Let’s face it, everyone has an embarrassing medical moment or two--and I remember mine. I was sitting in one of my college courses when I began to experience hearing loss in my left ear. Not having any medical training at the time, I immediately thought of worst-case scenarios: a brain tumor, infection or a ruptured ear drum. Panicked, I begged my father to take me to the local emergency room where I was diagnosed with a cerumen impaction. Translation: I had so much wax in my ear it closed up the ear canal and blocked any air (and thus sound) from getting through. One large wad of unsightly wax later and my hearing was fully restored. I vowed never to visit the ER again for something so minor.
As a family medicine physician working for Indiana University Health, I see a lot of patients in follow up of emergency room visits. And I often answer questions about where people should go when their doctor’s office is not open. Unfortunately, many individuals go to the wrong place (as I once did).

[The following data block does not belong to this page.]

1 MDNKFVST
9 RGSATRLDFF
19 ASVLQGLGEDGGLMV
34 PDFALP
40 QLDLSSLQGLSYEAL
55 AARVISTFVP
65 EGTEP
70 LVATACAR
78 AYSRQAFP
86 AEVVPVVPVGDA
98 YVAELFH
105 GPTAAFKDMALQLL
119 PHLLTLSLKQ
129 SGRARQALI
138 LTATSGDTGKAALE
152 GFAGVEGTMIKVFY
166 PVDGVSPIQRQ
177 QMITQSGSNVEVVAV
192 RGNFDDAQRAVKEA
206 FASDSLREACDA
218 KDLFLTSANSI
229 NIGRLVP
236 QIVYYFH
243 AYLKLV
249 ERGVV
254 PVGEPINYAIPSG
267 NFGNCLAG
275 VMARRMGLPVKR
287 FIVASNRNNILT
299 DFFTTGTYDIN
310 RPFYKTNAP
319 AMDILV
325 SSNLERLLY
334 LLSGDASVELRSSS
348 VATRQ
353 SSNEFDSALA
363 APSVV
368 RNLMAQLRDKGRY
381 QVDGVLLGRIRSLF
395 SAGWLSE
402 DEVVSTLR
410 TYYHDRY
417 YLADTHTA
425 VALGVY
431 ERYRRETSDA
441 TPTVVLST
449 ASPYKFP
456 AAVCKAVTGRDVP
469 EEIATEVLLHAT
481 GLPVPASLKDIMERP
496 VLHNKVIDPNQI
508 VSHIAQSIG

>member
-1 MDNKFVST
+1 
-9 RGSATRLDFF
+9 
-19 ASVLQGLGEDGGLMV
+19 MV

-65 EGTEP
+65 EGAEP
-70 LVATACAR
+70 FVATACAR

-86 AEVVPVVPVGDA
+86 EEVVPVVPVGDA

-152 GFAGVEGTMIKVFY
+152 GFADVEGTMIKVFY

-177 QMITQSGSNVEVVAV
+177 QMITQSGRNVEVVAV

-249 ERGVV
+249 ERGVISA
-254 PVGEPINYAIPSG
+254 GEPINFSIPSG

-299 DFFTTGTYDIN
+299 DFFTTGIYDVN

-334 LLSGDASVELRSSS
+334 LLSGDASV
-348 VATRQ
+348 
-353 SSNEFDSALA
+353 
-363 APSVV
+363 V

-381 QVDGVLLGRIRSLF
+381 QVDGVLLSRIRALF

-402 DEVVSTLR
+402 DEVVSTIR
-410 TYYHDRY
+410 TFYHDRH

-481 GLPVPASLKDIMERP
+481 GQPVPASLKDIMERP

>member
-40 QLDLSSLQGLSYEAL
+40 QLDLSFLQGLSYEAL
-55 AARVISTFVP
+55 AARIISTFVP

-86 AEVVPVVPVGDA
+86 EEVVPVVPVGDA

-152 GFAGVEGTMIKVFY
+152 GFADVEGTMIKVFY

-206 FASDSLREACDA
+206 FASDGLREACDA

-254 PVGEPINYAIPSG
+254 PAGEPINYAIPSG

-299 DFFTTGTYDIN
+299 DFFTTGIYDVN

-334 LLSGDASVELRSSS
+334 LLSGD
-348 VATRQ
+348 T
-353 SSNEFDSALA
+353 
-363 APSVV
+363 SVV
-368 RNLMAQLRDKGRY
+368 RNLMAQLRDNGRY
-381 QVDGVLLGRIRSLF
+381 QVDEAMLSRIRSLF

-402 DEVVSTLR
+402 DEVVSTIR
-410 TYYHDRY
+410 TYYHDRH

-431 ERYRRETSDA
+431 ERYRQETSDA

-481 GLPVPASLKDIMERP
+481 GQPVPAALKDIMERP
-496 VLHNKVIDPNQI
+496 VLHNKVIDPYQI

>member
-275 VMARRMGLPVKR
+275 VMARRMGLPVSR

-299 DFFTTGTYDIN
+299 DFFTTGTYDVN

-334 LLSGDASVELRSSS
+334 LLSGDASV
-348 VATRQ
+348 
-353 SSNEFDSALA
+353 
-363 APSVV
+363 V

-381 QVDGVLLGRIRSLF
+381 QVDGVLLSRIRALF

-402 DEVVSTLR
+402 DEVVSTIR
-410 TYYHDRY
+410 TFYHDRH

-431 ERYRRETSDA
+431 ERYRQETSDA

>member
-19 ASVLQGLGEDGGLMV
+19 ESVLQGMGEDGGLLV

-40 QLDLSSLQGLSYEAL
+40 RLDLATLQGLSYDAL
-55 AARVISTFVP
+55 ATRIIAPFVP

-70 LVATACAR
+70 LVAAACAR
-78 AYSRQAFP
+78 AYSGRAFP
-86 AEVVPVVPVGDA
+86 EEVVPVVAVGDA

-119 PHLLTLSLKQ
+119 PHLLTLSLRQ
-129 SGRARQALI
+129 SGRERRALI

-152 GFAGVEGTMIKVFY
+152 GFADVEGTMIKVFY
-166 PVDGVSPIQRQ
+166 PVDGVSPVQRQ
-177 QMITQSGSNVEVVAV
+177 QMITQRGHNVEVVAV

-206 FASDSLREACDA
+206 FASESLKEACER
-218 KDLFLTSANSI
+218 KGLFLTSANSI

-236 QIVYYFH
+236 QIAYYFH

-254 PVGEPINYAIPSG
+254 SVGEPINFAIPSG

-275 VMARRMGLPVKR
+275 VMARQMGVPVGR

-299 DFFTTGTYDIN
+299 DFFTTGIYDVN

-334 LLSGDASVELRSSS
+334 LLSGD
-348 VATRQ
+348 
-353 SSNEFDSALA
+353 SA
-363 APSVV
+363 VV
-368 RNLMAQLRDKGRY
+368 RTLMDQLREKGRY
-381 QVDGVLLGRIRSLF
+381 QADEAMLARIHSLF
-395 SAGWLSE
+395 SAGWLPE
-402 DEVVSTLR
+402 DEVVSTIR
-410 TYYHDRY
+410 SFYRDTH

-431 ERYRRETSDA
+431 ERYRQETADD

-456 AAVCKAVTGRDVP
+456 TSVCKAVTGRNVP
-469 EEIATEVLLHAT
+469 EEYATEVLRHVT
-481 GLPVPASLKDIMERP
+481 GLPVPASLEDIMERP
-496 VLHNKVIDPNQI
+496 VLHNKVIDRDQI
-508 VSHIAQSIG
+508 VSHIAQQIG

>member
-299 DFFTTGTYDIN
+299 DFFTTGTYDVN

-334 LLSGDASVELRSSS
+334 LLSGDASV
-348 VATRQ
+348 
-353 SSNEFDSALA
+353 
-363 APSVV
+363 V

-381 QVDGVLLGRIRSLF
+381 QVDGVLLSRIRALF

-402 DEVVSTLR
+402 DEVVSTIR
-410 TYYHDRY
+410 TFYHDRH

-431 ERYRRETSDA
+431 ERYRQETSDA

A good rule of thumb: If you are having a problem you would normally see your regular physician for, such as a cold, flu-like symptoms, nausea, vomiting, diarrhea, minor injuries, insect bites, prescription refills, or immunizations, head to an urgent care center. They are well equipped to handle these issues. The emergency room should be reserved for things such as chest pain, serious injuries and accidents, loss of consciousness, stroke symptoms, trouble breathing, serious abdominal pain, or uncontrolled bleeding. These are situations that will require urgent imaging or lab work, the results of which may result in a hospital admission. If you are pregnant and experiencing symptoms of labor, you should start with your local emergency room, as urgent care facilities cannot facilitate childbirth.
If you are still not sure, most physician offices have an after-hours line that can be reached by calling the normal office number. This will connect you with a triage specialist who can give you further direction on where to go. You could also call their closest urgent care center, and receive general advice on whether a specific problem can be addressed there.
It is important to know where to go for your symptoms. Going to the correct place can save you time, cost, and improve your outcome. If you have a chronic illness such as heart disease or diabetes, discuss with your doctor the symptoms that could trigger an emergency room visit.
-- By Dr. Lena Franklin